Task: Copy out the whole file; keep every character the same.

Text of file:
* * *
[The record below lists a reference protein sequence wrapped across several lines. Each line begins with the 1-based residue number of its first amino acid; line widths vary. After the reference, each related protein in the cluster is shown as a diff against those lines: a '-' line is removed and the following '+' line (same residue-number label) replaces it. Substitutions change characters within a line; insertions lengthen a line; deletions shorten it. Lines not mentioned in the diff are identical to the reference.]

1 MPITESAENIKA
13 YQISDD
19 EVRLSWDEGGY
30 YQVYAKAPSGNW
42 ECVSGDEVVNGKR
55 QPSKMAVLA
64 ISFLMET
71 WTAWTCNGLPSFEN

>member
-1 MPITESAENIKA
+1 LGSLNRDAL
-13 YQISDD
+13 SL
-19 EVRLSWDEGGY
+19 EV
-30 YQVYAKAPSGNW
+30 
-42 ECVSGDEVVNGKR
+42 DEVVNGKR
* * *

[The record below lists a reference protein sequence wrapped across several lines. Each line begins with the 1-based residue number of its first amino acid; line widths vary. After the reference, each related protein in the cluster is shown as a diff against those lines: a '-' line is removed and the following '+' line (same residue-number label) replaces it. Substitutions change characters within a line; insertions lengthen a line; deletions shorten it. Lines not mentioned in the diff are identical to the reference.]

1 MPITESAENIKA
13 YQISDD
19 EVRLSWDEGGY
30 YQVYAKAPSGNW
42 ECVSGDEVVNGKR
55 QPSKMAVLA
64 ISFLMET
71 WTAWTCNGLPSFEN

>member
-1 MPITESAENIKA
+1 LGSLNRDAL
-13 YQISDD
+13 SL
-19 EVRLSWDEGGY
+19 EV
-30 YQVYAKAPSGNW
+30 
-42 ECVSGDEVVNGKR
+42 DEVVNGKR